Ritual Chocolate cacao

Anna and Robbie in Peru last winter (Photo Credit: Ritual Chocolate)

What certifications or conditions do you look for when sourcing cacao?

The interesting thing with chocolate—and maybe it’s similar in other industries—is that, unfortunately, it’s not always about the certification. An origin can be Fair Trade, but it can still not be one we want to work with. What we’re looking for is really unique cacao genetics. We want to show that chocolate can have a full flavor profile like wine or coffee.

We’re looking to develop a relationship with the farm and to really believe in their practices—that it’s sustainable for the community, but also the environment. The first farm we worked with was in Costa Rica and it was Rainforest Alliance certified. There were sloths all over!

A lot of the farms we work with aren’t actually certified organic, but they have organic practices. None of the farms we work with are Fair Trade certified, but we’re paying them five times more than Fair Trade price. But we can’t put a label on it. Chocolate is a younger industry—youngish compared to wine and coffee.

Chocolate production

Chocolate bars in the making (Photo Credit: Ritual Chocolate)

Does the altitude affect production?

Altitude doesn’t affect production. It would be nice to say that it makes the chocolate taste better, but I don’t know about that! The nice thing is because the climate is so dry, it’s much easier to store cacao beans. When you’re working with chocolate, you don’t want to be in a high moisture area. We might be one of the highest altitude makers in the country.

For the uninitiated, what’s your most quintessential product to try or gift?

I’d say pick a single origin. That’s been our focus from the beginning. Most of our bars are just cacao beans, sugar, and some have just a little bit of cocoa butter. The Madagascar bar is really juicy. A dark chocolate that’s bright and fruity is kind of eye opening.

We also just released a High West Bourbon Barrel-Aged bar—it’s a fun one for a gift. We aged cacao nibs in a High West bourbon barrel for a couple months. It takes in all those flavors from the oak and a little bit of bourbon. It’s not hit-you-over-the-head bourbon, but it has really nice subtle notes.

And our bestseller is our Fleur de Sel—chocolate and sea salt.

For many, chocolate can be an emotionally evocative or nostalgic experience. Do you have an earliest chocolate memory?

I grew up in England with Cadbury. Chocolate was definitely always a part of my life. When I was little, every Friday, my mom would let my brother and sister and I go to this sweet shop in town and pick out sweets. That was the big treat for the week. Part of what’s so fun about making chocolate is that, like you said, everyone has a childhood memory. It’s really nostalgic. It’s ageless.

Is there a beverage you’d recommend pairing Ritual Chocolate with?

Of course, you should definitely have the Bourbon Barrel Aged chocolate with whiskey. We tried it with the Rendezvous rye and then also the High West bourbon. I really like our Novo Coffee bar with coffee. And I actually like chocolate with tea. I think it has a nice balanced flavor. Green tea, jasmine tea—try it with any of the origins.

Ritual Chocolate cafe

The original Ritual Chocolate site in Park City (Photo Credit: Ritual Chocolate)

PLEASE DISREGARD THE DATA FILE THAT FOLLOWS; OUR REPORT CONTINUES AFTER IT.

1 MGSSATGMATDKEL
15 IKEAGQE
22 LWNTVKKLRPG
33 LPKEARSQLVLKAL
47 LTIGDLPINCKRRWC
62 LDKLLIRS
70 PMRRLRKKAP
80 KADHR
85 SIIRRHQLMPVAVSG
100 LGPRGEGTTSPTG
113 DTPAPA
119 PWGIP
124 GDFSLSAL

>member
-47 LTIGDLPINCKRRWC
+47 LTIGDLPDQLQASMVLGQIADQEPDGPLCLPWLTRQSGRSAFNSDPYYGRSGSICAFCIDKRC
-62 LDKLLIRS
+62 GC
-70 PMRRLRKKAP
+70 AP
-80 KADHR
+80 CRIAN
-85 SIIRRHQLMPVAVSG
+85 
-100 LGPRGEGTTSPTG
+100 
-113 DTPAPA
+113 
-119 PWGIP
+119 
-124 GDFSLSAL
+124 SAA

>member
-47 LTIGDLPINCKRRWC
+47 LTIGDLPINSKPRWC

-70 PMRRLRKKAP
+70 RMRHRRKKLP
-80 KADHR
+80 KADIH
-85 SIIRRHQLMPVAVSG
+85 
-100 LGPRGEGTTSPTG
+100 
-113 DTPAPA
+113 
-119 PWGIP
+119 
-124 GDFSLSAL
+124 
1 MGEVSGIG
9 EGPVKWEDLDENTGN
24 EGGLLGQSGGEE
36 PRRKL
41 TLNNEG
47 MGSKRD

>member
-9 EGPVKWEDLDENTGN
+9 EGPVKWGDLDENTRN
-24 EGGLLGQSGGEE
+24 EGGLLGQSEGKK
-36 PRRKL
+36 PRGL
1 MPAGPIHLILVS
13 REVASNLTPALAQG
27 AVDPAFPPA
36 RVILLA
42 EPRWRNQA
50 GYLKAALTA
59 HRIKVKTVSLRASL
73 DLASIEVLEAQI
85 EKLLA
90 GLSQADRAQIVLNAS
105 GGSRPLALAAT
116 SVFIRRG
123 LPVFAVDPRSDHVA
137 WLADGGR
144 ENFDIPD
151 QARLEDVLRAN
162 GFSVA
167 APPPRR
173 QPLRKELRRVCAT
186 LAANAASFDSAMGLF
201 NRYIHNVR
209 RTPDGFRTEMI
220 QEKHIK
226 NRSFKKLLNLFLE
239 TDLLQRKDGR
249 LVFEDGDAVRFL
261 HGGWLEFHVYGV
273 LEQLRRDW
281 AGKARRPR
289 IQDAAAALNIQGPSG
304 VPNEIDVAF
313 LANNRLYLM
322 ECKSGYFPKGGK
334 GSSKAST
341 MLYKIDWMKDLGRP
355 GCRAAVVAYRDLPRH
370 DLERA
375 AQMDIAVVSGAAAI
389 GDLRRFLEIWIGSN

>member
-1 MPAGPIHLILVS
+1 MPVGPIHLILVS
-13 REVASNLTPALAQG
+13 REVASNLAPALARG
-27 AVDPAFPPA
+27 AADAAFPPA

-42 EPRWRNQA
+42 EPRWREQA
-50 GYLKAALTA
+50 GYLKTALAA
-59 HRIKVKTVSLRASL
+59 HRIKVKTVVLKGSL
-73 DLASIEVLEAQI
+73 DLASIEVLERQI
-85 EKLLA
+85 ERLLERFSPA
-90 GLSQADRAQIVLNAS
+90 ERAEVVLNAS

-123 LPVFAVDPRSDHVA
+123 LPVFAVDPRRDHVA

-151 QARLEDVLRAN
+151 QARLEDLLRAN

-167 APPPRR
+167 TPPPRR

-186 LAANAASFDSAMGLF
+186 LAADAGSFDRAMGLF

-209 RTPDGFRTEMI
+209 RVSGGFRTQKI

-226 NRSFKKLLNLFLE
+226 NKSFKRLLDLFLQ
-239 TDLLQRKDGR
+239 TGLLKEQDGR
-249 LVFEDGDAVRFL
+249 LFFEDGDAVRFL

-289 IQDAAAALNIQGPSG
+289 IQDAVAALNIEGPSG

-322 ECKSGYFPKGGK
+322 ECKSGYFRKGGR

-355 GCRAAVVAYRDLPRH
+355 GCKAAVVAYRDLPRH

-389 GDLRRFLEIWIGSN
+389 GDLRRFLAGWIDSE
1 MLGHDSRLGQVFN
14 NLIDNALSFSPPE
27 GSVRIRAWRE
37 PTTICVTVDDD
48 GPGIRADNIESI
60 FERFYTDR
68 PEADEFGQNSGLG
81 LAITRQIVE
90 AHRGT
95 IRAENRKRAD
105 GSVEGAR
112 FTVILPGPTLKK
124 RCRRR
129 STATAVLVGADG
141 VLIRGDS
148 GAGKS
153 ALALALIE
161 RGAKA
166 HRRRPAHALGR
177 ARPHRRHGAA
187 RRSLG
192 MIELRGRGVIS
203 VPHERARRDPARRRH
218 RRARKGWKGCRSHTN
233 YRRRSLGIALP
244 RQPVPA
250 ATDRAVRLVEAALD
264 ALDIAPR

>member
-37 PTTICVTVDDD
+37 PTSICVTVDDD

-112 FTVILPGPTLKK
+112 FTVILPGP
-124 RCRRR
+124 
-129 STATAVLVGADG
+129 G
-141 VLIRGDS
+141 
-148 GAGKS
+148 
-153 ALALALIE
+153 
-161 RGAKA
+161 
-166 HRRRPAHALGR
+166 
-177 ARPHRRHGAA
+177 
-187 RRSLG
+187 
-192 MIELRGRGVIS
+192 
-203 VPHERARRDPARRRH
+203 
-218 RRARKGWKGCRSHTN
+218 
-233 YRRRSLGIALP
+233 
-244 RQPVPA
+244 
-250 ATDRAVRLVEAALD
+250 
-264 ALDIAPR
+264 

You just opened a new café out of the new Whole Foods. How does this location differ, if at all, from your original HQ?

Something that’s been really fun at the Whole Foods space is we have a chocolatier that makes truffles, which are great for the holidays and gifts. She has a campfire whiskey and maple one and a London fog one. By Thanksgiving, the truffle should be available at both locations.

If you subscribe to my newsletter, then you can take advantage of a special promo that I partnered with Ritual to offer during December. Not a subscriber? Contact me and I’ll be happy to send you the promo code.

Meet Model Turned Marketing Maven Tiffany Blake Fox

Park City pow

Tiffany shredding the Park City pow (Photo by Anelise Kathryn Creative)


One thing that sets Summit Sotheby’s International Realty (SSIR) apart is our unrivaled marketing. One very impressive woman is behind all the marketing magic here: Tiffany Blake Fox. This talented Vice President of Marketing pioneered our in-house videography services, revolutionized our biannual Collections magazine, and continuously inspires us to go above and beyond in promoting our listings. We sat down with Tiffany to learn more about her path from international model to marketing maven here at SSIR.

What led you to real estate marketing and your work with Summit Sotheby’s International Realty?

It’s kind of a long journey. I had not done real estate marketing before this position. I worked at Park City Television as their Marketing and Creative Director—and team mom. I did everything from writing scripts to commercial production to actual marketing functions and set designs.

Summit Sotheby’s International Realty (SSIR) commandeered the assistance of Park City Television to build a 90-second commercial. I produced the commercial with zero budget and the outcome was spectacular—in fact, we won a bunch of awards. I stayed in touch with Kim Haskins [now SSIR V.P. of Operations] along with Thomas [Wright, SSIR President] and they stalked me until I came over in April of 2016.

Summit Sotheby’s Vignette from Park City Television on Vimeo.

What’s your favorite aspect of your job with SSIR?

What I love about our company and, specifically, the leadership from Thomas is the opportunity to create freely, to redefine the way that luxury properties are marketed. Anything we come up with creatively—no matter how out there it seems—he completely trusts our vision. To work for a company where you can say, “Hey, I want to put a fashion model on the cover of a real estate magazine and no one has ever done it before,” and have the owner say, “Go for it,” is huge. It inspires us to search for innovative ways to market real estate at all price points and share the lifestyle we have here in Utah with the world. The global platform is a huge component of that. We get to be creative and it gets to be displayed across the globe.